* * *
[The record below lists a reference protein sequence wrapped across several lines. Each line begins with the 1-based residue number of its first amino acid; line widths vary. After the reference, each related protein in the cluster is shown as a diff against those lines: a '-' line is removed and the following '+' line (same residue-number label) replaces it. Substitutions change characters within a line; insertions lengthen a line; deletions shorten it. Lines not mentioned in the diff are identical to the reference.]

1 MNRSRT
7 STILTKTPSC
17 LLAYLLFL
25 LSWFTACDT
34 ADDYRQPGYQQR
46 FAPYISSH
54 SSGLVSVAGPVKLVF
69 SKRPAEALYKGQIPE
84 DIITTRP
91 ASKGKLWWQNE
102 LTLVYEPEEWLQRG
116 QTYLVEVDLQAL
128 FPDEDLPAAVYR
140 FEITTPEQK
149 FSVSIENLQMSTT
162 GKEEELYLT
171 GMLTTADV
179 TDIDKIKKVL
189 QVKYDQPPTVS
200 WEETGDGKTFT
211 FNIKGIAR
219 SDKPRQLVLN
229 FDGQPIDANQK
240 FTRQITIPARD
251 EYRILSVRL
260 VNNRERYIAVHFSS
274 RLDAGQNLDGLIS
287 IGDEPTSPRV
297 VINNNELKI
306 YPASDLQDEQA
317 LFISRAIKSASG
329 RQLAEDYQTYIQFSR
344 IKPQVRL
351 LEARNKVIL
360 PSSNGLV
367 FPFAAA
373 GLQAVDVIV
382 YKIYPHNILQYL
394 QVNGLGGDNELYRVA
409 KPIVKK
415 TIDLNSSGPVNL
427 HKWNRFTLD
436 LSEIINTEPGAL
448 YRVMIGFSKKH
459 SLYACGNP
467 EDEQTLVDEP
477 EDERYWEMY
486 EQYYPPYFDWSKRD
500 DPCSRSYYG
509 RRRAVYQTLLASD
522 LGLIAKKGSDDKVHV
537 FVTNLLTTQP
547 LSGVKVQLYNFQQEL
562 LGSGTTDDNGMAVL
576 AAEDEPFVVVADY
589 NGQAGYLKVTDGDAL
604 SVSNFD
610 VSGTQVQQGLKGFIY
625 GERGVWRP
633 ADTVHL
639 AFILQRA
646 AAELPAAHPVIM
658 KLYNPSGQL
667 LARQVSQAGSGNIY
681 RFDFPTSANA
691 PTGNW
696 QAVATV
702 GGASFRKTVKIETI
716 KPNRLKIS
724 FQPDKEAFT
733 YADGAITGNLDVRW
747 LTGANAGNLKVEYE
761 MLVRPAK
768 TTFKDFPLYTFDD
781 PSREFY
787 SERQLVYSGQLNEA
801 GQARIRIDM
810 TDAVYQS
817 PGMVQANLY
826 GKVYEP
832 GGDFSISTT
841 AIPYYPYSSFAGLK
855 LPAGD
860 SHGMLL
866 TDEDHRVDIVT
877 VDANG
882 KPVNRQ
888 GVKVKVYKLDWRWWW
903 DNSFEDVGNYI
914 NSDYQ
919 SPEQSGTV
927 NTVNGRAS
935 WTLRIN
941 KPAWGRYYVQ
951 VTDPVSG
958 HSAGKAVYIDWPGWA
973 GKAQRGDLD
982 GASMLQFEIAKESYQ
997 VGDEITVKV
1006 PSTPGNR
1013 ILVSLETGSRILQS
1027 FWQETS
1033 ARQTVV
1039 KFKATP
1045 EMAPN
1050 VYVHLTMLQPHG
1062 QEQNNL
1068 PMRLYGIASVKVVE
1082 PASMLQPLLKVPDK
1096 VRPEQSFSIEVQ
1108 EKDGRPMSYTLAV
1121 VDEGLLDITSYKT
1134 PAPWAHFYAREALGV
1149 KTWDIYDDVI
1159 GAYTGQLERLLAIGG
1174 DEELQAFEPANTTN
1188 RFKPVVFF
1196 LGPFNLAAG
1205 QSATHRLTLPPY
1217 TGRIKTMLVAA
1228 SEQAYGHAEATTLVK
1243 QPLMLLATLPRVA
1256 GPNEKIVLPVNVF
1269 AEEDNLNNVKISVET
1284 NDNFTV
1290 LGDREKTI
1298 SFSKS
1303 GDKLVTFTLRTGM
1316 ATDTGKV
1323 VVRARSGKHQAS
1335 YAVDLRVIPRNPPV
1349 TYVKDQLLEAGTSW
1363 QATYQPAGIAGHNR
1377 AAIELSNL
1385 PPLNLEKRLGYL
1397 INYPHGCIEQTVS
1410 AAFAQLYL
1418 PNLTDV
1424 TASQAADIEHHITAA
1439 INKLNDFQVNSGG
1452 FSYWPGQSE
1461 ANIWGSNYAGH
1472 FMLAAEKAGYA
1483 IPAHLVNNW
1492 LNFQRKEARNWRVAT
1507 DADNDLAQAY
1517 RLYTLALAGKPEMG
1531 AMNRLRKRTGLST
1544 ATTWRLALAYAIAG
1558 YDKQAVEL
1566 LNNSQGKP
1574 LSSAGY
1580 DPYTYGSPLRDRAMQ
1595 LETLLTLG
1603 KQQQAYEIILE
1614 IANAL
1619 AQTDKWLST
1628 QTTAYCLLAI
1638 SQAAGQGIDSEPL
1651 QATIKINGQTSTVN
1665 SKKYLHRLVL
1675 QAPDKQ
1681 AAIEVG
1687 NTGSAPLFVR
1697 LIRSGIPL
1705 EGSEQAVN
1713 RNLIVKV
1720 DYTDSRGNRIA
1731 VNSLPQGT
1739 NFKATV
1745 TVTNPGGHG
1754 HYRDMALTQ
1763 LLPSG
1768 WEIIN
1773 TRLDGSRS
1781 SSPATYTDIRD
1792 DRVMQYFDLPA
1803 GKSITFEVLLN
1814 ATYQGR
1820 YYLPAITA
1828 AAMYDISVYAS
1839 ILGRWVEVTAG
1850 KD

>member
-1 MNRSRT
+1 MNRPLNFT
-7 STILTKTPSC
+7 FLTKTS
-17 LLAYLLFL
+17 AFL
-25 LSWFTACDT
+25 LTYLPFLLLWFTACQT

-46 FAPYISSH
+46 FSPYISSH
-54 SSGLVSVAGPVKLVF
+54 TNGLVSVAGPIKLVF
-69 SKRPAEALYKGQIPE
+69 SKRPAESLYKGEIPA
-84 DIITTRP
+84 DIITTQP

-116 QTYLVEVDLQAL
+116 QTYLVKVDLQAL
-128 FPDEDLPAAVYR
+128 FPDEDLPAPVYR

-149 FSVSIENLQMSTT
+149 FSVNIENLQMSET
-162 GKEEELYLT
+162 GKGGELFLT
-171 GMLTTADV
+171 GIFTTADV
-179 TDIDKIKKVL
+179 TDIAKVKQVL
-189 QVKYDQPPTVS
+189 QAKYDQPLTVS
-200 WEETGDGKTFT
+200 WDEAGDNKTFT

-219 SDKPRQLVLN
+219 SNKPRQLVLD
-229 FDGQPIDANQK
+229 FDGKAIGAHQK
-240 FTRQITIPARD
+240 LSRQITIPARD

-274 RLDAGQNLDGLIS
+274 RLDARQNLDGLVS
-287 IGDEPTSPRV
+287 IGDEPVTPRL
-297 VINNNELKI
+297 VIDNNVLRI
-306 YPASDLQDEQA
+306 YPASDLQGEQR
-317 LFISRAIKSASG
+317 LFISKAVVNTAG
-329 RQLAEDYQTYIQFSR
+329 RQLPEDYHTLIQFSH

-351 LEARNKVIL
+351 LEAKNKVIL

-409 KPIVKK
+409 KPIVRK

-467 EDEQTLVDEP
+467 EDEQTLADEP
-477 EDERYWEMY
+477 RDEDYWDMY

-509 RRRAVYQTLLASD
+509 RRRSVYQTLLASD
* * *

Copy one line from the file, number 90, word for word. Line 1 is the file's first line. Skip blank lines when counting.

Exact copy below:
903 DNSFEDVGNYI